Whilst we recognise the findings that BAT have reported, and that have prompted actions which will drive greater compliance to this sector, it is important to recognise that vape products are known to be at least 95% less harmful than the fatal products that form the mainstay of BAT’s business. Vape products are also known to be less addictive than combustible cigarettes. Their point of contention is on a technicality of non-compliance, which means they have a marginally longer life in use. The issue raised is not on product safety grounds, nor on any grounds of consumer confidence, as BAT have suggested. More specifically, it is important to recognise that any unintended consequence of BAT’s actions, and the associated media reporting could well lead to a lack of confidence from retailers and consumers in the vaping category. This could result in movement back to a product that is unquestionably responsible for tens of thousands of fatalities every year.
Any claim that BAT have made about commitment to reduced harm should now be questioned. Their request for the de-listing of products to meet the aim of compliance could risk vapers returning to smoking. No matter how small that proportion, BAT are directly requesting action that can and will cause tobacco harm.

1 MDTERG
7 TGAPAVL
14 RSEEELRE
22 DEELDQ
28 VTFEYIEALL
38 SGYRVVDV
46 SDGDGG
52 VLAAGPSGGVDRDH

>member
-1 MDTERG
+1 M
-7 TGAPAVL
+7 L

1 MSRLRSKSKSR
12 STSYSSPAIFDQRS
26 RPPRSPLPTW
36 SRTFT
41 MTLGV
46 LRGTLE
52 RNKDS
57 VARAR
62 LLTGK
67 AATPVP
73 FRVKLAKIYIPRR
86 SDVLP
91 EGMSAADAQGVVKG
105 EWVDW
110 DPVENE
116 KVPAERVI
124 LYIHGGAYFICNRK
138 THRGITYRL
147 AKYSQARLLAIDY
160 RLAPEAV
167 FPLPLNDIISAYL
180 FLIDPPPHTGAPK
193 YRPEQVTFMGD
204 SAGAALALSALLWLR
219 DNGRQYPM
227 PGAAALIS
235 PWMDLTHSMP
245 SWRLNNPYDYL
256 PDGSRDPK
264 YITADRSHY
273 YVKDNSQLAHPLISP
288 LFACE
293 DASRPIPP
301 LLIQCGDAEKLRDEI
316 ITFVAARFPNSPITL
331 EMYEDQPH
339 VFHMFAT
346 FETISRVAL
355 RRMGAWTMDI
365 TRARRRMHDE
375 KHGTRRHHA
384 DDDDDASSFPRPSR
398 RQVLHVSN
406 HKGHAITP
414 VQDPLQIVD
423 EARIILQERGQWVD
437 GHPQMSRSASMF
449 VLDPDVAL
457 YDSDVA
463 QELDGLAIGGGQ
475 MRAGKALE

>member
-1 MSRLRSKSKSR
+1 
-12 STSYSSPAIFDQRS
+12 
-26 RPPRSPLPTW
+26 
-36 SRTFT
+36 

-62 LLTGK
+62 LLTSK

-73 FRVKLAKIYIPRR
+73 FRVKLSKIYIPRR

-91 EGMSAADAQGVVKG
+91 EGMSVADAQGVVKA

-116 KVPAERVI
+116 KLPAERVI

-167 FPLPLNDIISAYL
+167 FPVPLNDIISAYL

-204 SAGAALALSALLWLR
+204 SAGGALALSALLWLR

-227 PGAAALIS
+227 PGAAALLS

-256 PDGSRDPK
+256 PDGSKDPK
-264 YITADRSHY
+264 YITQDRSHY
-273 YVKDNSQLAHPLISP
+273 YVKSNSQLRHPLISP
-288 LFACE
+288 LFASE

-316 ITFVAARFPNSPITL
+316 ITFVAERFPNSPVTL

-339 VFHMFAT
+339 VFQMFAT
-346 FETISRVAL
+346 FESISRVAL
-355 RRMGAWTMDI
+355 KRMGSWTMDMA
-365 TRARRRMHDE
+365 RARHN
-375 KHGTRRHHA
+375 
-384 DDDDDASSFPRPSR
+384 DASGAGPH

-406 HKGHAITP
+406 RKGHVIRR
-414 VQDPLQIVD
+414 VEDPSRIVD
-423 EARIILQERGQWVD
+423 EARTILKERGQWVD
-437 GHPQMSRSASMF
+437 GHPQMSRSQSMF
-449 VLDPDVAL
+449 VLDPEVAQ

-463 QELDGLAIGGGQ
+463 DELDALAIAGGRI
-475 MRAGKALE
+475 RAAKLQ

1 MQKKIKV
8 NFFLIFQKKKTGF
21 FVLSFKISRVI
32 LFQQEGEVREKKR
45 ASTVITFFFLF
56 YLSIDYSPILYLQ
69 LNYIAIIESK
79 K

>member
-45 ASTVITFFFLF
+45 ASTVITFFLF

In failing to report that detail, and not talking to retailers and wholesale businesses already involved in corrective action for these issues for balance, the media, all too quick to paint vaping as a ‘bad news story’, are complicit in this.
When it comes to enforcement, the IBVTA will always act according to the responsibilities we hold, and always in the interests of our members and stakeholders alike. But we will never act outside our remit. Part of our role as a trade body is to ensure our members are aware of their legal obligations and wider responsibilities, to enable our members to meet those requirements by providing guidance and other tools, and to make sure our members are meeting them.
It is not our role to act as an enforcement agency, nor do we try to imitate one. Non-compliance in the sector that is reported to us, regardless of the origin of the intelligence, is passed onto the relevant authorities.